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practitioners were interviewed either individually or as part of a group. Interviews with practitioners were undertaken largely as background to the research with offenders. However, as these interviews resulted in a substantial amount of data, these have also been analysed in the above fashion and a summary of the findings are presented later in the report. Analysis of interview data The offender interview data was analysed in an inductive manner, with the objective of understanding the ways in which the PPO scheme has had an impact on offending behaviour and attitudes to offending. Case study data will be analysed in conjunction with interview data using an organised analysis framework constructed from the issues emerging in the data. Firstly, data was sorted into primary categories which led to the identification of prominent issues. Secondly, a detailed examination was undertaken of the similarities and differences in offender’s experiences across boroughs, type of offending, age and other key factors. From this over-arching categories and frameworks were developed. Finally, a reflexive consideration of the policy and practice implications was undertaken which contributed to the development of the report recommendations. OASys and Delius data OASys data has been used to support an assessment of those PPOs interviewed who have continued to offend since entering the scheme and those whose offending behaviour has significantly decreased. Data from OASys has been examined in conjunction with data from Delius in order to produce offender case studies. Police National Computer (PNC) Data (MG16s) Data from the PNC can provide data on arrests which result in charges, convictions and sentencing information. The research examined MG16s for a small number of PPOs to assist in developing a methodology which can be used to determine the cost benefits of the PPO scheme in each London borough20. It was not possible in the timeframe or for the budget to examine reconviction rates for each of the schemes and in some boroughs this analysis has already been undertaken21.

20 21

See Appendix 1 for guidance on cost benefit analysis. A discussion of the methodologies used and their limitations is discussed in Appendix 1.

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Acknowledgements and limitations of the study
Quantitative and qualitative research methods As has already been identified, there are limitations in any study which attempts to assess the impact of an intervention aimed at reducing recidivism. In this research a qualitative methodology has been chosen to highlight the ways in which offenders have responded to different elements of the PPO scheme and to try to establish the ways in which the scheme may have an impact on offenders rather than determining an exact measure of the scheme’s success in terms of recidivism. Such an approach acknowledges some of the limitations in quantitative research into recidivism and aims to compliment the recent national evaluation of the PPO scheme which used propensity score matching to analyse reconvictions. Reliability of data sources In some cases the data held on offenders in probation computer systems (Delius and OASys) was inconsistent or incomplete. As such systems have not been designed as research databases but as operational tools to assess and case manage offenders, it is therefore understandable that some gaps and inconsistencies exist. Similarly, there were contradictions between data held in these systems and the qualitative data produced through interviews with offenders and practitioners. Where these differences have been considered significant they have been discussed within the report.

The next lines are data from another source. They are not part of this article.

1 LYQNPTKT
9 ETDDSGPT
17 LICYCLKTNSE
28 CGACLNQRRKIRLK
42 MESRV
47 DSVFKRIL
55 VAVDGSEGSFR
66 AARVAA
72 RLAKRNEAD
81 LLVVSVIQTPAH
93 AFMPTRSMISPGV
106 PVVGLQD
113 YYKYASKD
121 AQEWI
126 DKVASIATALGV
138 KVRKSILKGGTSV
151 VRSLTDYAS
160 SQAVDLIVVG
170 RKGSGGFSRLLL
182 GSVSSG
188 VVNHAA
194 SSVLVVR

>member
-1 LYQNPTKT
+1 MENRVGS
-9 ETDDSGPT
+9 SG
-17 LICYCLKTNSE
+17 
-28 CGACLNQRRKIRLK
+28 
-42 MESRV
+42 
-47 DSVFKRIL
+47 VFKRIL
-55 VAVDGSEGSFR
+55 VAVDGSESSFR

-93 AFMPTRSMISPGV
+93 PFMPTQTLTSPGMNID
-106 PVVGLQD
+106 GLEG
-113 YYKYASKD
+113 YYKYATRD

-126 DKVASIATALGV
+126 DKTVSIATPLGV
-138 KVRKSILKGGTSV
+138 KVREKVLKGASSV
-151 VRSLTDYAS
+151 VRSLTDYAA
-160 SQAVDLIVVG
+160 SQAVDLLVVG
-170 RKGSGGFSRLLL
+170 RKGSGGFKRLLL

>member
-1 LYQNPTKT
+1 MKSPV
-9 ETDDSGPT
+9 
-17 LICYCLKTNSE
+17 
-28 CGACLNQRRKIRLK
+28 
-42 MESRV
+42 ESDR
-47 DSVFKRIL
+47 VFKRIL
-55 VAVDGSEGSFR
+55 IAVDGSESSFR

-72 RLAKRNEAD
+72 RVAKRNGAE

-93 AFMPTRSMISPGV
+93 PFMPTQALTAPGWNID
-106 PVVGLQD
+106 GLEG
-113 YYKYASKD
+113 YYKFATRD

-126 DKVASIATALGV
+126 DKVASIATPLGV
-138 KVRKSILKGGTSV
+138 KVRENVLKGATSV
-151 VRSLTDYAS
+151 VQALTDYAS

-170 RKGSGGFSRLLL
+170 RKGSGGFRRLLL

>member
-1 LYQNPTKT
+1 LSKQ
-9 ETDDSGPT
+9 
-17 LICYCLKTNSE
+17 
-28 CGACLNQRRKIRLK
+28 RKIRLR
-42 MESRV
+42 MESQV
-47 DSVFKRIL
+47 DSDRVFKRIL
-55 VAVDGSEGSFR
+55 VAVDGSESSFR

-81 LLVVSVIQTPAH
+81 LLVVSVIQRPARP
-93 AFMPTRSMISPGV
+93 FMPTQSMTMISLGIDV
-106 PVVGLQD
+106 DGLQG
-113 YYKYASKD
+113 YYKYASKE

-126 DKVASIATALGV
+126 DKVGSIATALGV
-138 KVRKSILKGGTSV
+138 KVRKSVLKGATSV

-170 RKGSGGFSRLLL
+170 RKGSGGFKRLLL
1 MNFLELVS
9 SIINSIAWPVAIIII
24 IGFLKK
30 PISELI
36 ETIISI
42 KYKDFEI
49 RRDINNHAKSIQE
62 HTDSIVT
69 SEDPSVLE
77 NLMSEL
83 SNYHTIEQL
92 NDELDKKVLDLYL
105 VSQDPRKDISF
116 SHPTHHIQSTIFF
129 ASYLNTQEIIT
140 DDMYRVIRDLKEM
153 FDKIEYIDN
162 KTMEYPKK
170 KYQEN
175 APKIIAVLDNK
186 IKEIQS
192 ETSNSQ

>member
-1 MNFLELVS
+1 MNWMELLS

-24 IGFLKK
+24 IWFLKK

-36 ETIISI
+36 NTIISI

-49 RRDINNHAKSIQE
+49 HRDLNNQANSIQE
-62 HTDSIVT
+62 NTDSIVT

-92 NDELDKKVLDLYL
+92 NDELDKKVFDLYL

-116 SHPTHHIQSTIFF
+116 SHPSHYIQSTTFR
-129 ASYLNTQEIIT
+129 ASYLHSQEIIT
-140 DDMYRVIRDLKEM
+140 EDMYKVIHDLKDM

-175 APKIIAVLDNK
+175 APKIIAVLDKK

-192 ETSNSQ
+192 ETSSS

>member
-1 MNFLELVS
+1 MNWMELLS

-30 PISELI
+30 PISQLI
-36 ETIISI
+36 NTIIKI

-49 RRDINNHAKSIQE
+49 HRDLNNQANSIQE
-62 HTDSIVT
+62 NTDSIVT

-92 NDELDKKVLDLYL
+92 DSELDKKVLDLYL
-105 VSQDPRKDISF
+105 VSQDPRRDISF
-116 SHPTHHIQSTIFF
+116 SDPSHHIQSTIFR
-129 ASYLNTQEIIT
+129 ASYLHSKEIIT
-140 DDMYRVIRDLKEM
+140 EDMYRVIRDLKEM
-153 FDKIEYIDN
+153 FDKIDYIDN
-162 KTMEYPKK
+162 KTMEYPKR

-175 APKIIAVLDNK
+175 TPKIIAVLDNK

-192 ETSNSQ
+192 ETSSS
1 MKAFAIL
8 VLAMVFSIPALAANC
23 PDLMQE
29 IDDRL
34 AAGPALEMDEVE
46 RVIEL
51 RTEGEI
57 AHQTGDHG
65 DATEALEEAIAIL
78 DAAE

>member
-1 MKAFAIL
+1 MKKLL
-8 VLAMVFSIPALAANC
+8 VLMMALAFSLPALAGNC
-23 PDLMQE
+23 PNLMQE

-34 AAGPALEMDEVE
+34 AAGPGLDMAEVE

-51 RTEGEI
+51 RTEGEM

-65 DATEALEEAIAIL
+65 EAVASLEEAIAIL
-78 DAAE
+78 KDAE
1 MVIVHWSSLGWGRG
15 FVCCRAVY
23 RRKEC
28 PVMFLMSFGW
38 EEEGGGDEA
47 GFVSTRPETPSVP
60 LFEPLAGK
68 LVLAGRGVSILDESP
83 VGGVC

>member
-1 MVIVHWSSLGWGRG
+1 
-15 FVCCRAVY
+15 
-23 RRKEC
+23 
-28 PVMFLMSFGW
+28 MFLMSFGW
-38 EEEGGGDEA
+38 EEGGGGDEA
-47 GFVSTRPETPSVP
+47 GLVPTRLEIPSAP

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Findings
‘The London Model’ In London each of the 32 borough PPO schemes are overseen by Government Office for London (GOL) to ensure some consistency in regard to resource planning, performance management and cross borough tracking of offenders, but while GOL takes a strategic overview of the schemes the responsibility for implementation of the scheme remains local in order that CDRPs may respond best to the boroughs needs using the resources available. Each CDRP is therefore responsible for setting up and running a PPO scheme and for creating a PPO strategy which satisfies both national criteria and local needs. The third version of the London Model guidance published by GOL recommends that a specially created multi-agency PPO Steering Group is set up to undertake these strategic activities. (Government Office for London, 2007, p.8). The guidance also recommends a multi-agency PPO Panel be convened where PPOs can be selected and deselected and offender’s needs can be addressed (Ibid). GOL recommends that the operational PPO team should be co-located and should include a Senior Probation Officer, a Probation Officer, a Probation Service Officer and Police Officer, an Administrative Support Worker and a Drugs Worker, however, there is some variation in relation to this depending on local circumstances. London Probation has agreed to provide a probation support officer (PSO) to the PPO team to work with nonstatutory offenders on the scheme who are not normally part of the probation caseload, however, funding for this post is dependant upon the CDRP. In Intensive DIP boroughs the drugs worker should be provided by the DIP due to the likelihood that a significant number of PPOs will have substance misuse problems (ibid). The main functions of the PPO team are: completing and reviewing offender assessments, sentence plans and action plans; maintaining face to face contact with offenders (with 4 contacts per week recommended); working with the DIP to ensure appropriate referral, assessment and treatment for substance misusing offenders; monitoring and enforcement of statutory cases; motivating non-statutory cases; record keeping; referring offenders to appropriate interventions and monitoring progress; visiting PPOs in prison; attending court; making home visits; exchanging information and intelligence with the Police; making contact with the offender’s family; preparing pre-sentence reports; contributing to remand planning, sentence and release planning; completing national performance management 29